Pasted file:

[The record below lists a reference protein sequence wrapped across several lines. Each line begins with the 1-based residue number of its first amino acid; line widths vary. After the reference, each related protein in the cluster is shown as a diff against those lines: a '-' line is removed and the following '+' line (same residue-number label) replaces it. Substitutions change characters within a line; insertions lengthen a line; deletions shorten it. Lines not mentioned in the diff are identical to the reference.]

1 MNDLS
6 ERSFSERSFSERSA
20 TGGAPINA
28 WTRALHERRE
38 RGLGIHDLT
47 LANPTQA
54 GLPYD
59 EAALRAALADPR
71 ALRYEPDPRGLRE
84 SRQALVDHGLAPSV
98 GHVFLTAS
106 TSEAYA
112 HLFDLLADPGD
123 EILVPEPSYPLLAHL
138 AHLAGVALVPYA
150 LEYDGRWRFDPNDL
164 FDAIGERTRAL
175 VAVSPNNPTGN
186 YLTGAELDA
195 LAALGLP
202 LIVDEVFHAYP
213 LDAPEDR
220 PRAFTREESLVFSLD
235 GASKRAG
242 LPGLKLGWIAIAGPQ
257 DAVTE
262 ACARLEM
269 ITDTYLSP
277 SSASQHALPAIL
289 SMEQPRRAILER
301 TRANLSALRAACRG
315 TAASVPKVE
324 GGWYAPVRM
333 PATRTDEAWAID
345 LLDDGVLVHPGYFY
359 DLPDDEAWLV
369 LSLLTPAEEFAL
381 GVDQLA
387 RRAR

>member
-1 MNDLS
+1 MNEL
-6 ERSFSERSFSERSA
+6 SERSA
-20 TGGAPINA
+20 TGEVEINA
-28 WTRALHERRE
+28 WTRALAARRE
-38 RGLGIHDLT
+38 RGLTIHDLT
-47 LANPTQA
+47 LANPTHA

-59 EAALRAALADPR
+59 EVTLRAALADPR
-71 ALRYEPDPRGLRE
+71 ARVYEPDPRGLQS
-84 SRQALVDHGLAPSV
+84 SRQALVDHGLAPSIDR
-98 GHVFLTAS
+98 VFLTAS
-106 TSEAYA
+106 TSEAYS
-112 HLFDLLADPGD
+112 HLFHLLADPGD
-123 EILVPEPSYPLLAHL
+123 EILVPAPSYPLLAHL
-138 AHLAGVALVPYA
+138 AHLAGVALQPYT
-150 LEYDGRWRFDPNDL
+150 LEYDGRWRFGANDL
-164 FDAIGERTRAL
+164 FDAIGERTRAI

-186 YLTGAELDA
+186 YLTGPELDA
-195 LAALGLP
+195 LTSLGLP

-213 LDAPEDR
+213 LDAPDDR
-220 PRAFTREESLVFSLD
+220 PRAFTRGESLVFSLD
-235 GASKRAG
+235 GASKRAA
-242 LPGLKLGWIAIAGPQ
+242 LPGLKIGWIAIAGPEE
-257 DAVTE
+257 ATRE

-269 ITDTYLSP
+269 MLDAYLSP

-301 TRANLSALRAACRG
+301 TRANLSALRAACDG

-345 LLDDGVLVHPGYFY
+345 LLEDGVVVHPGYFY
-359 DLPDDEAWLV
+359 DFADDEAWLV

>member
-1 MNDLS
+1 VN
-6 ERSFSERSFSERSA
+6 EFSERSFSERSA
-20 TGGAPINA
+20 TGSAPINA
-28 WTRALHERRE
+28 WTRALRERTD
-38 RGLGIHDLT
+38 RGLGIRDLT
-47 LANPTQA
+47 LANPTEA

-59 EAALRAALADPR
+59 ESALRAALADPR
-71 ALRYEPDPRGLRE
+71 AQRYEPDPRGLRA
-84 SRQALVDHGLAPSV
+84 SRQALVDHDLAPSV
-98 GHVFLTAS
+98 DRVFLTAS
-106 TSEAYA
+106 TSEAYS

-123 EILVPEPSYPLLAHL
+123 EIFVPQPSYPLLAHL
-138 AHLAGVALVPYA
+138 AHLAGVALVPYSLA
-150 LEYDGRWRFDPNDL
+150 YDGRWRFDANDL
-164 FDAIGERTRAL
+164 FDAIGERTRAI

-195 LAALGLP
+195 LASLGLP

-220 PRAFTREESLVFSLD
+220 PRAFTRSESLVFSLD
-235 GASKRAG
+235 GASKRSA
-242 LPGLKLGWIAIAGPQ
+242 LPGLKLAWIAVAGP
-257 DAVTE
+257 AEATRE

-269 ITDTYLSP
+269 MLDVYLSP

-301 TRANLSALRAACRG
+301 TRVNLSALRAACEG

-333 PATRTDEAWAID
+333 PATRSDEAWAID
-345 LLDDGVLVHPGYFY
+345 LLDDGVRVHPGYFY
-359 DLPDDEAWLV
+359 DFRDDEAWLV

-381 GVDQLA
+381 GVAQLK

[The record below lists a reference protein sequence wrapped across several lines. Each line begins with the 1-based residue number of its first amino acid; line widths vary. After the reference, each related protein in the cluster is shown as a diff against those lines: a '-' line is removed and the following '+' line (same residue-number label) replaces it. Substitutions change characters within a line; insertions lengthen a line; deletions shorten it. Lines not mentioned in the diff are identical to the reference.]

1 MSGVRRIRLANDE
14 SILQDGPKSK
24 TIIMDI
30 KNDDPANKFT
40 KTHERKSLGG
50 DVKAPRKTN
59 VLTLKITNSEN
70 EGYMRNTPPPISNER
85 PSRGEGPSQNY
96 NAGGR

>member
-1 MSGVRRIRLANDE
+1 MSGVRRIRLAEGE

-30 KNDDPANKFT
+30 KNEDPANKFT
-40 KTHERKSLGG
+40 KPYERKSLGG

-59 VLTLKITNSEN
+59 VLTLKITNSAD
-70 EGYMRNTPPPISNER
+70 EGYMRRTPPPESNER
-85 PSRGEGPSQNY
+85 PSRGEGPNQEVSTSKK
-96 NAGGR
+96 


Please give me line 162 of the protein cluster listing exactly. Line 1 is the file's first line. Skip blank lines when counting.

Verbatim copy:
+1 MSGVRRIRLAEGE